Saint Paul's Ruins

In: Social Issues

Submitted By jj02
Words 286
Pages 2
History values
Built from 1582 to 1602 by the Jesuits, the cathedral was one of the largest Catholic churches in Asia at the time, and the royalty of Europe vied with each other to bestow upon the cathedral the best gifts. With the decline in importance of Macau, which was overtaken as the main port for the Pearl River Delta by Hong Kong, the cathedral's fortunes similarly ebbed, and it was destroyed by a fire during a typhoon in 1835. The Fortaleza do Monte overlooks the ruin.

History values
The sculptured motifs of the facade include biblical images, mythological representations, Chinese characters, Japanese chrysanthemums, a Portuguese ship, several nautical motifs, Chinese lions, bronze statues with images of the founding Jesuit saints of the Company of Jesus and other elements that integrate influences from Europe, China and other parts of Asia, in an overall composition that reflects a fusion of world, regional and local influences. The Ruins of St. Paul’s are one of the finest examples of Macao’s outstanding universal value.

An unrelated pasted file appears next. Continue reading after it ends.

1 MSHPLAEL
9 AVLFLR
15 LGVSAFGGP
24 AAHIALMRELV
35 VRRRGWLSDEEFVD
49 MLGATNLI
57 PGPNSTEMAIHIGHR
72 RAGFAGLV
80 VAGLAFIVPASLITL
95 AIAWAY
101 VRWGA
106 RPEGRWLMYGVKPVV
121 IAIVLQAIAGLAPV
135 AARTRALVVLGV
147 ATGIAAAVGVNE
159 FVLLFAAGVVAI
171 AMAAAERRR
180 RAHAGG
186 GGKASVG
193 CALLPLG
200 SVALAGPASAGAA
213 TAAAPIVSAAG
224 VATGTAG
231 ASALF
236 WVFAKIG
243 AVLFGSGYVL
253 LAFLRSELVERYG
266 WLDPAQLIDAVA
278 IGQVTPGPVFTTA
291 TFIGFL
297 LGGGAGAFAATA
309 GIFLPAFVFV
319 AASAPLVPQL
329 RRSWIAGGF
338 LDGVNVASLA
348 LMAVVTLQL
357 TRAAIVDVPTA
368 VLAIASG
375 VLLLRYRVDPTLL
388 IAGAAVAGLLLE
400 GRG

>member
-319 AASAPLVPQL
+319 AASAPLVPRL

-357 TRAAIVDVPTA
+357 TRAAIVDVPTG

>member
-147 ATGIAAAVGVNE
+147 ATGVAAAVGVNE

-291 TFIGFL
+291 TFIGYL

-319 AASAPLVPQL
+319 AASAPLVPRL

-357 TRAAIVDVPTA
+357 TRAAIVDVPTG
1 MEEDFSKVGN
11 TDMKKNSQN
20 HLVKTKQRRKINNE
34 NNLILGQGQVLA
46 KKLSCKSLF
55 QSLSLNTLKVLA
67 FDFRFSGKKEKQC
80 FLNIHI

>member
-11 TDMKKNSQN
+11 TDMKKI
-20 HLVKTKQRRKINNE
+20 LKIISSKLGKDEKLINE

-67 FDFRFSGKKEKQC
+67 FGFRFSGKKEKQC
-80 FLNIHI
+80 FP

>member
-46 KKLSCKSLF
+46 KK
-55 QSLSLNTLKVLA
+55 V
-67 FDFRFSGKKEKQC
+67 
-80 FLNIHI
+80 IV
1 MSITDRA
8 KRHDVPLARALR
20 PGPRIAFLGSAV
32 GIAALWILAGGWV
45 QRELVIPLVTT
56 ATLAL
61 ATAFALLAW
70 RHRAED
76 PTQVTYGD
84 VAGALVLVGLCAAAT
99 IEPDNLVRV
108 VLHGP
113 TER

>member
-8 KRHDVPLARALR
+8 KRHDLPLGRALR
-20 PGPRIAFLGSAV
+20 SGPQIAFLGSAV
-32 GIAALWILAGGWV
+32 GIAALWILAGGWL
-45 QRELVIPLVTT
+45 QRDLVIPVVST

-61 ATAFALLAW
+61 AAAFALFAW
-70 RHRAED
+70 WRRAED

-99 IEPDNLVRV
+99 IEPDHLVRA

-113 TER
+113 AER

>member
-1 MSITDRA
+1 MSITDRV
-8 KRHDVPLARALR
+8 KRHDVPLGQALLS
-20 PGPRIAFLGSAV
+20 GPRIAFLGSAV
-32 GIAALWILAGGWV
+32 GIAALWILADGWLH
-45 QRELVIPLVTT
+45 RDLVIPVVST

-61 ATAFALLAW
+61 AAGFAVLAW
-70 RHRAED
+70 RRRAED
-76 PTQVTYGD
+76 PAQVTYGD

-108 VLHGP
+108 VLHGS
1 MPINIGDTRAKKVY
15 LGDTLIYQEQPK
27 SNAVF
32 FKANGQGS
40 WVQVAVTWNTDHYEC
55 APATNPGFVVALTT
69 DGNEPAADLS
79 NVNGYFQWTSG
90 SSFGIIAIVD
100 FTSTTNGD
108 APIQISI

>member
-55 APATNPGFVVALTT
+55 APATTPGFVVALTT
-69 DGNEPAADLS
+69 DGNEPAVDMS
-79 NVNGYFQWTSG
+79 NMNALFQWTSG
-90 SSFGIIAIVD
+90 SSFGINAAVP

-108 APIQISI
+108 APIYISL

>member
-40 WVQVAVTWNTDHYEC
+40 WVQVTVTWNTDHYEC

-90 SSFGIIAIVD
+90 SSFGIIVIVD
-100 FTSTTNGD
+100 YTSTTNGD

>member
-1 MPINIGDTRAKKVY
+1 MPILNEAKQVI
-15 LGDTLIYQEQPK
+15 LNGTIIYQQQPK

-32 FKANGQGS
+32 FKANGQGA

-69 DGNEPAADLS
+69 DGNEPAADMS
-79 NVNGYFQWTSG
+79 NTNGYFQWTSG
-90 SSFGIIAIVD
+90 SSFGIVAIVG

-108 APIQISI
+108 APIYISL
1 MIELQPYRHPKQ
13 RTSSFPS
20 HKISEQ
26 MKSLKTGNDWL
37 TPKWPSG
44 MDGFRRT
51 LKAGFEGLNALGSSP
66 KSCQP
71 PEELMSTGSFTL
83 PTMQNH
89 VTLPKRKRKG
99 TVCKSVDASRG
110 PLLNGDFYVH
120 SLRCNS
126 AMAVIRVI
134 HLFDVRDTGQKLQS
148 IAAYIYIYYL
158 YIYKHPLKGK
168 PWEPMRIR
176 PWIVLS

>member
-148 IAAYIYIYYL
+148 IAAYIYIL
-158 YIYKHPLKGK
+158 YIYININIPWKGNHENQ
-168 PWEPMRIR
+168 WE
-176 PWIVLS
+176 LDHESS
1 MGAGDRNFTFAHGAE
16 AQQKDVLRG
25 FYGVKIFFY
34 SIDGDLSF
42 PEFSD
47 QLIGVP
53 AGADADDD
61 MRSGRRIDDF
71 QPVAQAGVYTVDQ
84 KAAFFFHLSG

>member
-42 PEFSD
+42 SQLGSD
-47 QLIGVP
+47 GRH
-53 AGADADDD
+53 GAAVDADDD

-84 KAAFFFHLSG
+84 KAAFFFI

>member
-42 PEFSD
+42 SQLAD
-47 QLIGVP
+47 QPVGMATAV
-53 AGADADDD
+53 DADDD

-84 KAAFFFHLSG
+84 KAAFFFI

Close by, the archaeological remains of the old College of St. Paul stand witness to what was the first western-style university in the Far East, with an elaborate academic programme that included Theology, Mathematics, Geography, Chinese, Portuguese, Latin, Astronomy and various other disciplines, preparing a significant number of missionaries to pursue Roman Catholic work in China, Japan and throughout the region. The missionary route followed by the Jesuits from Macao all over the region was crucial in facilitating the dissemination of Catholicism in China, Japan and other countries, also enabling a broader interchange in other scientific, artistic and cultural fields.

http://en.wikipedia.org/wiki/Ruins_of_St._Paul's…...

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